Mocking Ethereum contracts

If you're already familiar with testing frameworks and Ether.camp's testing framework for contracts, you may move on directly to the Mocking on Ethereum topic!

Overview

Testing frameworks have become important for development processes. They allow us to instrument our code and make sure it handles different cases. Mocking frameworks make it even better - if you have dependencies on external factors, you can make your code believe those dependencies act in a specified way so you can check your code knows how to deal with the different responses. Additionally, as Alex and Roman mentioned in a chat we had, mocks can help you develop when you don't have the dependency ready, i.e. when someone else develops it and haven't finished.

For node.js, for example, we have Mocha as a testing framework a Sinon.JS as a mocking framework. This is a code example that shows the usage of these two together:

var assert = require('assert');  
var sinon = require('sinon');

it("returns the return value from the original function", function () {  
  var myAPI = {
    method: function () {
      return 5;
    }
  };
  var mock = sinon.mock(myAPI);
  mock.expects("method").returns(42);

  var result = myAPI.method();
  assert.equal(result, 42);
});

In this example, you take a function, myAPI.method, that usually returns 5, and make it return 42. This is useful when you want to see how your code behaves when, for example, result is larger than 30.

A more complex example would be:

var assert = require('assert');  
var sinon = require('sinon');

function once(fn) {  
  var returnValue, called = false;
  return function () {
      if (!called) {
        called = true;
          returnValue = fn.apply(this, arguments);
      }
      return returnValue;
  };
}

it("returns the return value from the original function", function () {  
  var myAPI = { 
    method: function () {
      return 5;
    } 
  };
  var mock = sinon.mock(myAPI);
  mock.expects("method").returns(42);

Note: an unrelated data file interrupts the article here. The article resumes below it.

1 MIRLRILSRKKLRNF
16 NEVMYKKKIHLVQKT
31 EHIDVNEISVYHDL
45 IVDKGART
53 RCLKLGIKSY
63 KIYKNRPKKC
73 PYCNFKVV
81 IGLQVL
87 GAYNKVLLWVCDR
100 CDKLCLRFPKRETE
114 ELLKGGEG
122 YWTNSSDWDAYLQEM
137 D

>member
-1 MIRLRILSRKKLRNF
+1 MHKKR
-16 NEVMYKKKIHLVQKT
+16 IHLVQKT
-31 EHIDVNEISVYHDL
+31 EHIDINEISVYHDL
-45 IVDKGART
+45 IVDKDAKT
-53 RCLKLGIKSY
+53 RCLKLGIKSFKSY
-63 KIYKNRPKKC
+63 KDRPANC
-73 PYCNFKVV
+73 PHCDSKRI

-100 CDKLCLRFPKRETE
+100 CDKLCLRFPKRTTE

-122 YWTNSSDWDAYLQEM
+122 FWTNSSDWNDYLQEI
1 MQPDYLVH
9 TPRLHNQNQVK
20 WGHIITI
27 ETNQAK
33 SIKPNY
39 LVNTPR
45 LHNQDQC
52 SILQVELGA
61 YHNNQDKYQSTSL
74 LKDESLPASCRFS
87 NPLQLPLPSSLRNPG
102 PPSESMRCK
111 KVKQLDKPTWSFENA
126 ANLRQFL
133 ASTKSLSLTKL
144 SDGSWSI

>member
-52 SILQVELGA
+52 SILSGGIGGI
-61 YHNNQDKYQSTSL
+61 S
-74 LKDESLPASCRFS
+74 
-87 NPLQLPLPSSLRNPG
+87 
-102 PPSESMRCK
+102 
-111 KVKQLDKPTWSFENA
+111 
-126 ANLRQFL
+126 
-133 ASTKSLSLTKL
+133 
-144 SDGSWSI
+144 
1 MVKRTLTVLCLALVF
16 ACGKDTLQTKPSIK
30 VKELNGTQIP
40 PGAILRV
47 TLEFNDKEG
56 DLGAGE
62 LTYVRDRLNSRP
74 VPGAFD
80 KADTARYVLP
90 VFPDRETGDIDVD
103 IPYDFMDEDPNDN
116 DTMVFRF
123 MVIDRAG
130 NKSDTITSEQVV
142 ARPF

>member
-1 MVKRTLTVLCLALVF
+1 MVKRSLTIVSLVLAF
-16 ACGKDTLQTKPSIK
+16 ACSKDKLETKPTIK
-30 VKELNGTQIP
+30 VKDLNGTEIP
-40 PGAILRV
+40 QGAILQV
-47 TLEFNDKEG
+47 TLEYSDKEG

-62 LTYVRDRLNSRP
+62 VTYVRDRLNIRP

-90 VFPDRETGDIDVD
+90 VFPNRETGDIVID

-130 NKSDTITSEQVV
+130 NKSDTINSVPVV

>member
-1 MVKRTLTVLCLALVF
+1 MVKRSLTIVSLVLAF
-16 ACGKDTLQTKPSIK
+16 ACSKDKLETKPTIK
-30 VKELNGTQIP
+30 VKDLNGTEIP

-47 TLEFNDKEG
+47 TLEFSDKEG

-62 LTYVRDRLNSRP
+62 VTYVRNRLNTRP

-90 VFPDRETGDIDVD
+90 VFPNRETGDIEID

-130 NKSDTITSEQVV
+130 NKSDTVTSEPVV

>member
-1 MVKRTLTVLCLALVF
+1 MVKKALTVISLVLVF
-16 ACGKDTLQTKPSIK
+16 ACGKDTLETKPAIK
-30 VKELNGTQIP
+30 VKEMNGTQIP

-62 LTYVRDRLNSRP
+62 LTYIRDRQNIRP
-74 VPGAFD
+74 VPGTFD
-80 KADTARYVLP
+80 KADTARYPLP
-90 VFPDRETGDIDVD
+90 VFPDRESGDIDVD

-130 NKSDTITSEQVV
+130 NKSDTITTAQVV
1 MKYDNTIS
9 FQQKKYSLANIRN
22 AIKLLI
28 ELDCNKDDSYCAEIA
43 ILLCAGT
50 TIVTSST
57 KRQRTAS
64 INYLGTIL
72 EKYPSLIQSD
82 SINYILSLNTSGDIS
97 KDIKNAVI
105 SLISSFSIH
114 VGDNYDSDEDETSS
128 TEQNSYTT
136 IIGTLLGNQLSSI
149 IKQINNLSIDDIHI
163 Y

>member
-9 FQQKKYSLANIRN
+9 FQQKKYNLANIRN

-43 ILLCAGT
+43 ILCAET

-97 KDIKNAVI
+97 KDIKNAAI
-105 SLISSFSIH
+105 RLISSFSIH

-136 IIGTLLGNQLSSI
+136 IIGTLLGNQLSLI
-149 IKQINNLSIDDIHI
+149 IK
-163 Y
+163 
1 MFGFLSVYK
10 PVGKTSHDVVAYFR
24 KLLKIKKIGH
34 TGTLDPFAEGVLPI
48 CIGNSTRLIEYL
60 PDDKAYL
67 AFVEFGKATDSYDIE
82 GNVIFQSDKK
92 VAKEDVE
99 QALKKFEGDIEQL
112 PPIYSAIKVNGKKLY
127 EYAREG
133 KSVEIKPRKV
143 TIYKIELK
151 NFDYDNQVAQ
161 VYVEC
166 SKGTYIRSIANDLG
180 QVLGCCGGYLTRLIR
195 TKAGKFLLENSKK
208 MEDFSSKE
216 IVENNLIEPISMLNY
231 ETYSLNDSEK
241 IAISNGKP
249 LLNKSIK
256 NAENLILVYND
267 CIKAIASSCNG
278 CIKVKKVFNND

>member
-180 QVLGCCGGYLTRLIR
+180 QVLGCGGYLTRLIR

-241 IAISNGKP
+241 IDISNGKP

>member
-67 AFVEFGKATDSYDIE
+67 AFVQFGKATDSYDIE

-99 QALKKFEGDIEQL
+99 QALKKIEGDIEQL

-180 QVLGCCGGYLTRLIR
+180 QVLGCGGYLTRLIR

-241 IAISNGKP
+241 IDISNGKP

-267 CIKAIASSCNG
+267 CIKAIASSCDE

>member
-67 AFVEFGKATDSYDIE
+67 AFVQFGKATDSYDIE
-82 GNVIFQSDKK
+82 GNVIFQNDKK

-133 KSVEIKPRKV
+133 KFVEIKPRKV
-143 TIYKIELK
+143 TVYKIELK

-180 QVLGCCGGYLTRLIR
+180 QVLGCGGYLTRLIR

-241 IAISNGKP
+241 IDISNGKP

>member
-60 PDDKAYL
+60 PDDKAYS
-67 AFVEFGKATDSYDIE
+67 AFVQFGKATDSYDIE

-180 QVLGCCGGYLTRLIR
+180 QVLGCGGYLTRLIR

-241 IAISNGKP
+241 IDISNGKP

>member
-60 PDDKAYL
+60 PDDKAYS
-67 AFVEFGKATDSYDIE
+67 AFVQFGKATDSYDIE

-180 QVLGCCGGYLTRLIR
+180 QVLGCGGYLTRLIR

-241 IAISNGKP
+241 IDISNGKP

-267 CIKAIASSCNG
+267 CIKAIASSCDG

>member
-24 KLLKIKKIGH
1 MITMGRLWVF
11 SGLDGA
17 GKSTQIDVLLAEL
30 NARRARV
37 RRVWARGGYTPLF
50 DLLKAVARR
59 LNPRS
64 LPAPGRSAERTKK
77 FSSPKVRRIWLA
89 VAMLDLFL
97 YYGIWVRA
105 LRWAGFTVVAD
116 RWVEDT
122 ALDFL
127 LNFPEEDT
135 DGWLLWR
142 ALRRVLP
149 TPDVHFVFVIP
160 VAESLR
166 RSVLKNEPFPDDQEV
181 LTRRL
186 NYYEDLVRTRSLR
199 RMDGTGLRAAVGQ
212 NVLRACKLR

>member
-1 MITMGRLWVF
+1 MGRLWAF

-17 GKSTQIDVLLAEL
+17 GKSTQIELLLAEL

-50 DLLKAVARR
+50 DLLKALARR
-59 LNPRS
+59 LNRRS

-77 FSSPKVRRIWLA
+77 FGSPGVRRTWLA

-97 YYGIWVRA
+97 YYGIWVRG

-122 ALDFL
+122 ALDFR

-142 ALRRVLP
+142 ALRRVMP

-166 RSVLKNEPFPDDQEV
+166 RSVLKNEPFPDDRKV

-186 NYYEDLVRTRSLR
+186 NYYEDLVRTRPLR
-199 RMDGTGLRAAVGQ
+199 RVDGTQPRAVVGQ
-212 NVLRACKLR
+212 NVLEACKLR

var proxy = once(myAPI.method);

  assert.equals(proxy(), 42);
});

In this example, we don't call myAPI.method directly. Instead, once calls it. So although we didn't call it directly, the method was still mocked and returned 42 instead of 5.

Testing in Ethereum

Ether.camp has been working on a pretty cool testing framework, utilizing the sandbox they developed for the excellent IDE, Ethereum Studio. You can see examples of it here.

Let's look at a specific example. Let's say you wrote this simple math performing contract, Math.sol, using Solidity:

contract Math {  
  function sum(uint a, uint b) returns (uint result) {        
    result = a + b;
  }

  function mul(uint a, uint b) returns (uint result) {        
    result = a * b;
  }

  function sub(uint a, uint b) returns (uint result) {        
    result = a - b;
  }

  function div(uint a, uint b) returns (uint result) {        
    result = a / b;
  }
}

A simple test case would be:

var assert = require('assert');

var Workbench = require('ethereum-sandbox-workbench');  
var workbench = new Workbench({  
  defaults: {
    from: '0xcd2a3d9f938e13cd947ec05abc7fe734df8dd826'
  }
});
var sandbox = workbench.sandbox;

workbench.startTesting('Math', function(contracts) {  
  it('sum-test', function() {
    return contracts.Math.new()
    .then(function(contract) {
      return contract.sum(2,2);
    })
    .then(function (txHash) {
      return workbench.waitForSandboxReceipt(txHash);
    })
    .then(function (receipt) {
      var result = sandbox.web3.toBigNumber(receipt.returnValue).toNumber();
      assert.equal(result, 4);
      assert.notEqual(result, 5);
    });
  });
});

This test case does the following:

  1. Start a configured sandbox environment to which contracts can be deployed.
  2. Deploys the Math contract to the sandbox.
  3. Checks that addition actually works correctly in Ethereum. If you run this test case with Mocha, you'll be sure to see it does!

You probably noticed that after calling startTesting we have access to the compiled contracts with an easy-to-use, promise based, interface. This is thanks to Ether Pudding.

Mocking in Ethereum

But what about mocking? When you're testing Ethereum contracts, it's more than a matter of modifying javascript functions. Ethereum contracts are pieces of code living on the Ethereum blockchain, accessible by sending transactions or calling their address.

For example, let's look at the following contract:

contract GoldPrice {function GoldPrice(); function price() constant returns(uint256 ); function notifyCallback(); function getPriceWithParameter(uint input) returns(uint);}

contract GoldPriceChecker {